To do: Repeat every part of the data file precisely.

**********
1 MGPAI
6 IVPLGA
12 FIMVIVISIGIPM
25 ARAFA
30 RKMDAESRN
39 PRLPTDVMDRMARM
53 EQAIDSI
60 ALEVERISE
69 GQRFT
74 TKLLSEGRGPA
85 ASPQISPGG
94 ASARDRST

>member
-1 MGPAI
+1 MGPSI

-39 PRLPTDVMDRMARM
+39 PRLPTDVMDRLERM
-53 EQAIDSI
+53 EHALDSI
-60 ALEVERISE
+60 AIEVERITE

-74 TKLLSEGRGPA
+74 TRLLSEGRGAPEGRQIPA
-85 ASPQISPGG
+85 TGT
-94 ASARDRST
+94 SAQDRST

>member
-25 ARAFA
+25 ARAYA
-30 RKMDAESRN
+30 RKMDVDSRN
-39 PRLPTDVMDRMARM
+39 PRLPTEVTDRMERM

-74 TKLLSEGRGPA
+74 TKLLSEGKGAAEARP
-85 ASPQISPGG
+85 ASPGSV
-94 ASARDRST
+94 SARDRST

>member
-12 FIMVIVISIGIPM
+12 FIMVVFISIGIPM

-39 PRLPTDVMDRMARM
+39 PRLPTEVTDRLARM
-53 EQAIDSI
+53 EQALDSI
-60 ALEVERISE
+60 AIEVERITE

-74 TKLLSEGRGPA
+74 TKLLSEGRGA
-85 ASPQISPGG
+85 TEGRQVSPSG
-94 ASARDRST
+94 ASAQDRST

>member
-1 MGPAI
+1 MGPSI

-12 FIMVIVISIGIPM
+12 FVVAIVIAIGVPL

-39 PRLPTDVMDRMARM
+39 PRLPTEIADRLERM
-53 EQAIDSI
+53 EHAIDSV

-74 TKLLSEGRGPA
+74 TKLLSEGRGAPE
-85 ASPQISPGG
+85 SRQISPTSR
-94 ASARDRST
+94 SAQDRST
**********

1 MGPAI
6 IVPLGA
12 FIMVIVISIGIPM
25 ARAFA
30 RKMDAESRN
39 PRLPTDVMDRMARM
53 EQAIDSI
60 ALEVERISE
69 GQRFT
74 TKLLSEGRGPA
85 ASPQISPGG
94 ASARDRST

>member
-1 MGPAI
+1 MGPSI

-39 PRLPTDVMDRMARM
+39 PRLPTDVMDRLERM
-53 EQAIDSI
+53 EHALDSI
-60 ALEVERISE
+60 AIEVERITE

-74 TKLLSEGRGPA
+74 TRLLSEGRGAPEGRQIPA
-85 ASPQISPGG
+85 TGT
-94 ASARDRST
+94 SAQDRST

>member
-25 ARAFA
+25 ARAYA
-30 RKMDAESRN
+30 RKMDVDSRN
-39 PRLPTDVMDRMARM
+39 PRLPTEVTDRMERM

-74 TKLLSEGRGPA
+74 TKLLSEGKGAAEARP
-85 ASPQISPGG
+85 ASPGSV
-94 ASARDRST
+94 SARDRST

>member
-12 FIMVIVISIGIPM
+12 FIMVVFISIGIPM

-39 PRLPTDVMDRMARM
+39 PRLPTEVTDRLARM
-53 EQAIDSI
+53 EQALDSI
-60 ALEVERISE
+60 AIEVERITE

-74 TKLLSEGRGPA
+74 TKLLSEGRGA
-85 ASPQISPGG
+85 TEGRQVSPSG
-94 ASARDRST
+94 ASAQDRST

>member
-1 MGPAI
+1 MGPSI

-12 FIMVIVISIGIPM
+12 FVVAIVIAIGVPL

-39 PRLPTDVMDRMARM
+39 PRLPTEIADRLERM
-53 EQAIDSI
+53 EHAIDSV

-74 TKLLSEGRGPA
+74 TKLLSEGRGAPE
-85 ASPQISPGG
+85 SRQISPTSR
-94 ASARDRST
+94 SAQDRST